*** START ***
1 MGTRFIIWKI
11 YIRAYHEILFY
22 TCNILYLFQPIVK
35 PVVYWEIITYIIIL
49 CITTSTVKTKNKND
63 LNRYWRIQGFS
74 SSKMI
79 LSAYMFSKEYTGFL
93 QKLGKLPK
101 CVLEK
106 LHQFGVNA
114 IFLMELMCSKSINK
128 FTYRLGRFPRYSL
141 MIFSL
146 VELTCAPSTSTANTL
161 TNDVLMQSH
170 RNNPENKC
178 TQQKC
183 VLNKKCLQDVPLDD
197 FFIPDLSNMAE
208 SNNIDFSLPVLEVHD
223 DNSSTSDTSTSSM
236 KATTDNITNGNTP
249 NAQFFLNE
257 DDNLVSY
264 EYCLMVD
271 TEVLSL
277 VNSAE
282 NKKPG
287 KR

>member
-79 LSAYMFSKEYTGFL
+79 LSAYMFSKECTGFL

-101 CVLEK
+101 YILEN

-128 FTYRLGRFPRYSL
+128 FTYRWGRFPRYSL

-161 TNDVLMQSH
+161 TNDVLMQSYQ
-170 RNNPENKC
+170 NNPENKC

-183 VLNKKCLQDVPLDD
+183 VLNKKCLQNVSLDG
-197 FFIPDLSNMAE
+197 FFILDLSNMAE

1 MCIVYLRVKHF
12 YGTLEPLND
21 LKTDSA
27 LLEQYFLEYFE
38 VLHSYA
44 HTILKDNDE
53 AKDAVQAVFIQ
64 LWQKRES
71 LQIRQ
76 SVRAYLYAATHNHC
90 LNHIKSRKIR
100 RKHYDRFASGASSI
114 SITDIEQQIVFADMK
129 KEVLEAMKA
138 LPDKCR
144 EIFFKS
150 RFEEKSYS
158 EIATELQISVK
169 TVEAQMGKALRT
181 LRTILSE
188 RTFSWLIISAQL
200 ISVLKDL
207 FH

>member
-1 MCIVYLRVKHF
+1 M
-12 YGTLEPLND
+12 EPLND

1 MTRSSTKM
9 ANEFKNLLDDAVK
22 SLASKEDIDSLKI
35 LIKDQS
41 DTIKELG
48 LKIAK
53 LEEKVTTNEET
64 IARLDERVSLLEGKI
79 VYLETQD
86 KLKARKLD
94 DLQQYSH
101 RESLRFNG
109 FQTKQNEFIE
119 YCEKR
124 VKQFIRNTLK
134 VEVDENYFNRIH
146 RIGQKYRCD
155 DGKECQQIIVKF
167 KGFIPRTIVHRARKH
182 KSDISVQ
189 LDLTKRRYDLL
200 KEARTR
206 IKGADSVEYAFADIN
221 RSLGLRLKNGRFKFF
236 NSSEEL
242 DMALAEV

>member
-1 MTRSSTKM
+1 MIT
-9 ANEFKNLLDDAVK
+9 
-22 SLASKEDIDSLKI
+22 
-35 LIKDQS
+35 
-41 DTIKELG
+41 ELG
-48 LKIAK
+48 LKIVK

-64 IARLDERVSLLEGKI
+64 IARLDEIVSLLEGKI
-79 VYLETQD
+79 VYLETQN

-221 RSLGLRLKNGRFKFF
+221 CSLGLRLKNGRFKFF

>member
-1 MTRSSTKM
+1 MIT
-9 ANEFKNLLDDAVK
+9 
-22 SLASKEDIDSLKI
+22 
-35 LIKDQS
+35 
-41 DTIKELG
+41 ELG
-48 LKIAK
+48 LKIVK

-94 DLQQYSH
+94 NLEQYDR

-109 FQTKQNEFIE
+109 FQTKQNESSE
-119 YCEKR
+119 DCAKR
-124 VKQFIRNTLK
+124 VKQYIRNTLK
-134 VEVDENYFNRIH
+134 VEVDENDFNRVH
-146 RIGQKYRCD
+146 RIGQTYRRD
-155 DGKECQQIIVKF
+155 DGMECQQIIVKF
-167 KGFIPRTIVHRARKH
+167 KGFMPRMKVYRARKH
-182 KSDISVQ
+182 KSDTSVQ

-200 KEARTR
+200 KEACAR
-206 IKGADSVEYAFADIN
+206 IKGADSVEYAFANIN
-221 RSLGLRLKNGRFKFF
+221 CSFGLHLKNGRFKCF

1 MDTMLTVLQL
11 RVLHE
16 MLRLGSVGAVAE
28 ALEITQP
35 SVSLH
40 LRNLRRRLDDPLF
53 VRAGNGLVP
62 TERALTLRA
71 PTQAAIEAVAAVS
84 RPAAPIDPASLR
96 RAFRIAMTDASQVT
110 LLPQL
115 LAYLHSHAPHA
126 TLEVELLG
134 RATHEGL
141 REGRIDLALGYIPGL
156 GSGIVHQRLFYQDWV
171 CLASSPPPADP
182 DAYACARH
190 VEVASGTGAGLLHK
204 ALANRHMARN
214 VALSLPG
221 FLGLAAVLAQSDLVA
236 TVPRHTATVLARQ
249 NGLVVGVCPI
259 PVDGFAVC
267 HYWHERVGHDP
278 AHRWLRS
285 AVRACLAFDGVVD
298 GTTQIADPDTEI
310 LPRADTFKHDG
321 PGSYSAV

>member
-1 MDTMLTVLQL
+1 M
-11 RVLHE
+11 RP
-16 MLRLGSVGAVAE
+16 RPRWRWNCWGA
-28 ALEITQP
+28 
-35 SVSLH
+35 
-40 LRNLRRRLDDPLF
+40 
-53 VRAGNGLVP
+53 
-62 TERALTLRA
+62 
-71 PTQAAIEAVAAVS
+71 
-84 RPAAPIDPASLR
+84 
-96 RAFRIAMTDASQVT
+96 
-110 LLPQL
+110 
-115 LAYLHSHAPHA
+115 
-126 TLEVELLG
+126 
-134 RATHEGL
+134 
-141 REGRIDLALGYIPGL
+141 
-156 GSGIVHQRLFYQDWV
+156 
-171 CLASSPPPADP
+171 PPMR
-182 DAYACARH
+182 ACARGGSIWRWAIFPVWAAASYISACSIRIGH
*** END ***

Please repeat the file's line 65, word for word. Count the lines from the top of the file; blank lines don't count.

181 LRTILSE